Impact study: Understanding socio-economic impact of power generation
Finnfund invests in companies that generate energy that is cleaner, cheaper and more reliable than the existing generation. But we also want to understand what wider socio-economic impacts these investments have beyond increased production.
Finnfund requested Steward Redqueen to find out what is the existing knowledge on the impact of power investments. Through a review of nearly 80 articles and reports, and using tested impact pathways, Steward Redqueen analysed the impact evidence of power investments on businesses and household welfare.
The impact of additional energy on economy is quite well understood and established. Businesses benefit through reduced outages and/or through cheaper cost of electricity. This enables them to produce more or more effectively and thereby create jobs and increase economic output. Especially manufacturing businesses benefit from cheaper and more reliable grid electricity.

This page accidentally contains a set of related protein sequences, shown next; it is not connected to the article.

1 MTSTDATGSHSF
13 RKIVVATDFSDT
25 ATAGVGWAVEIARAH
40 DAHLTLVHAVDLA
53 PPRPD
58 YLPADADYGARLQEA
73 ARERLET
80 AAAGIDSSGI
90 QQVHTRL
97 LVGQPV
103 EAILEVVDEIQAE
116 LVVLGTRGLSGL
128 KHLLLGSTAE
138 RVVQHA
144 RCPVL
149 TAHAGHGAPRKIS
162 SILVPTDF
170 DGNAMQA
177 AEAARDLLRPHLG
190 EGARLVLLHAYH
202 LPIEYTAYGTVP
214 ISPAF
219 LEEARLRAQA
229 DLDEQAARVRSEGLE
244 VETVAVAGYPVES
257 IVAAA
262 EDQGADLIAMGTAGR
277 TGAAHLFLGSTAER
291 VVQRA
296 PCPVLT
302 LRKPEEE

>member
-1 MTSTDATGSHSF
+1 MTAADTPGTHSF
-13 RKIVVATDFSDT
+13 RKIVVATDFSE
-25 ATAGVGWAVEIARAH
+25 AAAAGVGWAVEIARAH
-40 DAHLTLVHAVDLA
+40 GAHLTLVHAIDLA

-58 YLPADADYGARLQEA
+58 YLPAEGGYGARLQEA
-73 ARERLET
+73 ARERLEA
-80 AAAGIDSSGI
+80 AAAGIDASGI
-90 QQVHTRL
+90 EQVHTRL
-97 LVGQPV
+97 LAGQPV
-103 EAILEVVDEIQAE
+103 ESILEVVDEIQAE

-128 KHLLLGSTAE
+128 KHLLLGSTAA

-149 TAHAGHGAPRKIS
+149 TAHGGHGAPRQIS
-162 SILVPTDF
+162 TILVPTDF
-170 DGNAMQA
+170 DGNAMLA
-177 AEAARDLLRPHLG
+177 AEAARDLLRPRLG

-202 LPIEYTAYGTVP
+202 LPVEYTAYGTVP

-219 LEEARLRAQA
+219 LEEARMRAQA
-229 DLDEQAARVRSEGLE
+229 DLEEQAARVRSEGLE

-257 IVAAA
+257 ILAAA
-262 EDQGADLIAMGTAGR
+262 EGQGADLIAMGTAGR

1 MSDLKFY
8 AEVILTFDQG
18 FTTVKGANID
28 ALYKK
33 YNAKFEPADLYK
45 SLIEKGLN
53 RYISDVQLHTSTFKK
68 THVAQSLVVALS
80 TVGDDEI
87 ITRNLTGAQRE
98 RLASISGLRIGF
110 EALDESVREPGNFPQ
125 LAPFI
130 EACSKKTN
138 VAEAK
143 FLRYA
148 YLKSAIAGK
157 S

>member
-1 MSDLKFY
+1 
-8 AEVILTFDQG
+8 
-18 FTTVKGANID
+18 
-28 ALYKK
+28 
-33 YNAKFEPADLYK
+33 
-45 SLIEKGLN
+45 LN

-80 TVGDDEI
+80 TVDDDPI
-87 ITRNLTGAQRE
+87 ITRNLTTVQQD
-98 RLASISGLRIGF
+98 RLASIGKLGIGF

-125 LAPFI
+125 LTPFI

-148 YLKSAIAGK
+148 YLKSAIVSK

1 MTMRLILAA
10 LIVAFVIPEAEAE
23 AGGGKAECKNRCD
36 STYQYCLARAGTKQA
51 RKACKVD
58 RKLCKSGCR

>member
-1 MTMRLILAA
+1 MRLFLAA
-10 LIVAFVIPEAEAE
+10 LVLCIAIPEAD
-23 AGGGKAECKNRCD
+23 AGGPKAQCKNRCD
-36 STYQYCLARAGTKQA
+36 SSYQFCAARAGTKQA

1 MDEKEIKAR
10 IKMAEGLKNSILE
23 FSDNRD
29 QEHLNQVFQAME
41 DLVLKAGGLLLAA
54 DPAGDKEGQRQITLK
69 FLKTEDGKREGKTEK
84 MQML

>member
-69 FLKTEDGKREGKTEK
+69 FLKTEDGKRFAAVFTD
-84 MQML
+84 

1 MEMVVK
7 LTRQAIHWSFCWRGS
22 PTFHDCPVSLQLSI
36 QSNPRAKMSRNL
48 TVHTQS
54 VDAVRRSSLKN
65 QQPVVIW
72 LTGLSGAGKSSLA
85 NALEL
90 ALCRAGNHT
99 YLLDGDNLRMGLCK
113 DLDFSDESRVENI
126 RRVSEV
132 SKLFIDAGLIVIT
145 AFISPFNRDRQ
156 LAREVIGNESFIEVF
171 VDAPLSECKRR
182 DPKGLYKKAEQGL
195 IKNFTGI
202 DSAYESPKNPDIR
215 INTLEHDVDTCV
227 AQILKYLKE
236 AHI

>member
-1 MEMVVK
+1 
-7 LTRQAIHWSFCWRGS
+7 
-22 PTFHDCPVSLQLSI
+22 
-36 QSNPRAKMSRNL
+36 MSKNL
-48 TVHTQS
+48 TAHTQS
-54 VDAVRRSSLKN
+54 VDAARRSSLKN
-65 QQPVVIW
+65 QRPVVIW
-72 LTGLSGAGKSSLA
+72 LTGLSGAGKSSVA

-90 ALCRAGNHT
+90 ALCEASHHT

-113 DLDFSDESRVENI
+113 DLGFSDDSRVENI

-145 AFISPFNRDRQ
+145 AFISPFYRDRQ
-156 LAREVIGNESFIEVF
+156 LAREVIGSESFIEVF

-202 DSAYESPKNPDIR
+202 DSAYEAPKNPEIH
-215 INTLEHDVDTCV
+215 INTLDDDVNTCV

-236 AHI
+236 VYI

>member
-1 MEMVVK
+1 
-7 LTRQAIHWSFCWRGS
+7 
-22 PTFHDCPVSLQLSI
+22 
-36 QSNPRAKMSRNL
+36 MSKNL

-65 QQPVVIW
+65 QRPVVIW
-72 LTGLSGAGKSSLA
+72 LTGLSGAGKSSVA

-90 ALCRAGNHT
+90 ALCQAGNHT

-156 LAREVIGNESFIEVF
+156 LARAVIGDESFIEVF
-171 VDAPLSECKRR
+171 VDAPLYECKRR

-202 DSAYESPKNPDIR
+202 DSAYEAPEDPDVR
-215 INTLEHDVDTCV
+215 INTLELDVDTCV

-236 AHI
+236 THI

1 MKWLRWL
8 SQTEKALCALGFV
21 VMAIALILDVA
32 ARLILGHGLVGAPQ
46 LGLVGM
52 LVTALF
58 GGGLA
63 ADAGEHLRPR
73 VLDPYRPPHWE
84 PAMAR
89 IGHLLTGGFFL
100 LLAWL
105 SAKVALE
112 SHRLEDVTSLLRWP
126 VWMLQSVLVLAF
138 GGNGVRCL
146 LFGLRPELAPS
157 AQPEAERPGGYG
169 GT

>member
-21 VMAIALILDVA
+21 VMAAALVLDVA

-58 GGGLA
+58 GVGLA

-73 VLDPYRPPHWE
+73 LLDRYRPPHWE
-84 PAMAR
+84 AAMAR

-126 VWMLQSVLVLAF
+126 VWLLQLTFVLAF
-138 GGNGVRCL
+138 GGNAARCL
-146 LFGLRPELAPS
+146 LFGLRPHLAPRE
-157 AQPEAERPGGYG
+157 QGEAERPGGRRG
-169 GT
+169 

However, in many countries the price of electricity is not cost-reflective – cost of generation does not affect the consumer price. In these countries the national utility benefits from the lower generation cost, but customers pay the same, subsidised price.
For businesses, the biggest impact is found in countries where the outages are most frequent, and businesses have to rely on diesel generators for back-up.
The impact of power investments on household welfare follows the same pathways of access, price and outages, but the connections are less clear. Welfare and access to electricity correlate, but the direction of causality is at least ambiguous.
Household welfare improves with electricity, but the gains are often overstated especially for income and education benefits. It appears that off-grid technology investments might bring more welfare benefits in countries with large rural population, low electrification rate, common use of kerosene and non-cost reflective prices.
More work is still needed to quantify and qualify the linkages, to determine how various contextual factors result in higher or lower impacts for businesses and/or households. Modelling welfare benefits would further improve impactfulness of development finance.